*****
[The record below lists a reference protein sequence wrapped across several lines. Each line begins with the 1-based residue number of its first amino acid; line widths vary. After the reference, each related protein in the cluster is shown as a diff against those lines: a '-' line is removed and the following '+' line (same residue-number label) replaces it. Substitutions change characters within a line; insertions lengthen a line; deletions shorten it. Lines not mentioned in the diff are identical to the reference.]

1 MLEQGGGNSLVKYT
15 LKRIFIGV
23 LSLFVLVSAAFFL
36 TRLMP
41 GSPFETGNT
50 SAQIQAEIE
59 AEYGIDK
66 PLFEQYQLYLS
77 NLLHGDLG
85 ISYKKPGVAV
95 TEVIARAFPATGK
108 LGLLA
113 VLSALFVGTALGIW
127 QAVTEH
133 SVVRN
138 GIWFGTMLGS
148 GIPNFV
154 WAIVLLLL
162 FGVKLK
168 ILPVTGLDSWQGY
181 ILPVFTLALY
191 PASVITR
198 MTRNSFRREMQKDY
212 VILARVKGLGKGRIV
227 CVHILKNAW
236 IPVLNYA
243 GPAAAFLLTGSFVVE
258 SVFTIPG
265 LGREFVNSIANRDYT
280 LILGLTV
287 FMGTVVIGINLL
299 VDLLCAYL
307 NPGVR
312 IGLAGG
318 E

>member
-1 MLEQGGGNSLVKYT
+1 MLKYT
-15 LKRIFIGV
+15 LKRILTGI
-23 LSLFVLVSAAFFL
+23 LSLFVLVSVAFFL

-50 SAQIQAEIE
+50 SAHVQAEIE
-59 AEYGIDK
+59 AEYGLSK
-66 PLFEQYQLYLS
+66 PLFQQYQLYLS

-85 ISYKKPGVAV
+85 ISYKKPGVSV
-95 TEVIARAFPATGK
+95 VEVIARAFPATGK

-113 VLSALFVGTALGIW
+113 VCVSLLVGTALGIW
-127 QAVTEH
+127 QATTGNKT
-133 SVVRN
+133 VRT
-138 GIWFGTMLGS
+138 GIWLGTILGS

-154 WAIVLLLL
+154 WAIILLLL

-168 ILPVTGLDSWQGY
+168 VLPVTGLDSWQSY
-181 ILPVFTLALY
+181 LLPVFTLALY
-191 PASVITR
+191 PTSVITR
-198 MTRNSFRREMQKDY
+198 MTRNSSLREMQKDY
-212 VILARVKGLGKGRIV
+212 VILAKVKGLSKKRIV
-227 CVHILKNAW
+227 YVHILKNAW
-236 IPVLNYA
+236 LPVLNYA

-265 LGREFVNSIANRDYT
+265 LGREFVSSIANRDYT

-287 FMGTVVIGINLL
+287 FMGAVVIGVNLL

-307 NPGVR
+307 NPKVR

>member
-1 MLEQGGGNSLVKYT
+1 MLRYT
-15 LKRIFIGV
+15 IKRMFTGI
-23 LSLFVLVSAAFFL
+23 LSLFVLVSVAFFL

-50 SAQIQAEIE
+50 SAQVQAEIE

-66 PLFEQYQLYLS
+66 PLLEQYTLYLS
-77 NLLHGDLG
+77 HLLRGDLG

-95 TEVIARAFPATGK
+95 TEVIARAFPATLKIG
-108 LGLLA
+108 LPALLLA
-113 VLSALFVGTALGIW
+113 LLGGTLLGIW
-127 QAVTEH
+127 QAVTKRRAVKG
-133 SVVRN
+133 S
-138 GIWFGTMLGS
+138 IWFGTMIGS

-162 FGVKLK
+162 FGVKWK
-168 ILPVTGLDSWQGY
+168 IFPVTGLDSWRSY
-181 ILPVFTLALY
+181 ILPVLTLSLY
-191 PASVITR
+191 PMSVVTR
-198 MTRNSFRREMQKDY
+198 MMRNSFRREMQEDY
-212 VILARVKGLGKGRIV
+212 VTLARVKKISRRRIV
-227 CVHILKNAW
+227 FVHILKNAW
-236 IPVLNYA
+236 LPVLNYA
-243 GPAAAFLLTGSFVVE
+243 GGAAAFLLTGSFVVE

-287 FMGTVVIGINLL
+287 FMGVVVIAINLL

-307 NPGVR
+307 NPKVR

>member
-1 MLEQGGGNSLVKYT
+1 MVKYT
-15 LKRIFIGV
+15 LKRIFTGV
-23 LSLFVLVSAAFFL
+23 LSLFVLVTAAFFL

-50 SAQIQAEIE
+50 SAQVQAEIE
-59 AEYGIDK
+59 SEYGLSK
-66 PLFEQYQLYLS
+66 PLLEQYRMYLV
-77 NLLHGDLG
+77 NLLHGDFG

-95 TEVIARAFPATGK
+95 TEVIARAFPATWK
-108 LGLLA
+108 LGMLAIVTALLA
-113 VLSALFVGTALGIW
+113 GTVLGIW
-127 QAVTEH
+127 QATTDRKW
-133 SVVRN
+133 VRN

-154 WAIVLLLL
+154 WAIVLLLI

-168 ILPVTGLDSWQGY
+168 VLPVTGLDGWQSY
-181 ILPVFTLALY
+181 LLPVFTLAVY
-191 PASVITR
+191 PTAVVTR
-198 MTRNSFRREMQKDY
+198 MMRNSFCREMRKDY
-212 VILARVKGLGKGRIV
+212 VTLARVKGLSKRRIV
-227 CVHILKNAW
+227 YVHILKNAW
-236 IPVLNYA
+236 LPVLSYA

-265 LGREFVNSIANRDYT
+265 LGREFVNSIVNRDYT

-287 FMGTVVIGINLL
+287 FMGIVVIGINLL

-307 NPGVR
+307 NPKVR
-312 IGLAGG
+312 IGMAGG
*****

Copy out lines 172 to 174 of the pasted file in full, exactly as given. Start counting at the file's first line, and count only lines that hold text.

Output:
-265 LGREFVNSIANRDYT
+265 LGREFVNSIVNRDYT

-287 FMGTVVIGINLL